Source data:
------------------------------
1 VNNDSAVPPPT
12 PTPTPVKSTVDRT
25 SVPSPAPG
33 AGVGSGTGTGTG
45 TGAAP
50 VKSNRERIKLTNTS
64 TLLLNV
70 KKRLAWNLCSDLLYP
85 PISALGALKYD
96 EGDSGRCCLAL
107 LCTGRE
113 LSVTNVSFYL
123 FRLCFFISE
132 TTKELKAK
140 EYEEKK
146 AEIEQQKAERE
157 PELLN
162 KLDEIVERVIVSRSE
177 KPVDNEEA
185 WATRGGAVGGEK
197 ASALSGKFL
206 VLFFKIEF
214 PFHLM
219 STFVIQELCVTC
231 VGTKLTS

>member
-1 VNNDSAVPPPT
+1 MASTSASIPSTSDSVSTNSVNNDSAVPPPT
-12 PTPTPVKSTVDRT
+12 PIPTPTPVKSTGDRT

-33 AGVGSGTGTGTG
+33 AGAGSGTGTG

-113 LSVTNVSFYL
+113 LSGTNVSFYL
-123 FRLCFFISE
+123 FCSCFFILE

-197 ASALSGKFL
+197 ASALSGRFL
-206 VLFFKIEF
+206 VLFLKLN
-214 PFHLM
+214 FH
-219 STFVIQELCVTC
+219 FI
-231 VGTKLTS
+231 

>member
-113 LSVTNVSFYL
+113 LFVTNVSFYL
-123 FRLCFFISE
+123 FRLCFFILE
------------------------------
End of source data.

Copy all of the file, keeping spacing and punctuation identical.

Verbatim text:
1 VNNDSAVPPPT
12 PTPTPVKSTVDRT
25 SVPSPAPG
33 AGVGSGTGTGTG
45 TGAAP
50 VKSNRERIKLTNTS
64 TLLLNV
70 KKRLAWNLCSDLLYP
85 PISALGALKYD
96 EGDSGRCCLAL
107 LCTGRE
113 LSVTNVSFYL
123 FRLCFFISE
132 TTKELKAK
140 EYEEKK
146 AEIEQQKAERE
157 PELLN
162 KLDEIVERVIVSRSE
177 KPVDNEEA
185 WATRGGAVGGEK
197 ASALSGKFL
206 VLFFKIEF
214 PFHLM
219 STFVIQELCVTC
231 VGTKLTS

>member
-1 VNNDSAVPPPT
+1 MASTSASIPSTSDSVSTNSVNNDSAVPPPT
-12 PTPTPVKSTVDRT
+12 PIPTPTPVKSTGDRT

-33 AGVGSGTGTGTG
+33 AGAGSGTGTG

-113 LSVTNVSFYL
+113 LSGTNVSFYL
-123 FRLCFFISE
+123 FCSCFFILE

-197 ASALSGKFL
+197 ASALSGRFL
-206 VLFFKIEF
+206 VLFLKLN
-214 PFHLM
+214 FH
-219 STFVIQELCVTC
+219 FI
-231 VGTKLTS
+231 

>member
-113 LSVTNVSFYL
+113 LFVTNVSFYL
-123 FRLCFFISE
+123 FRLCFFILE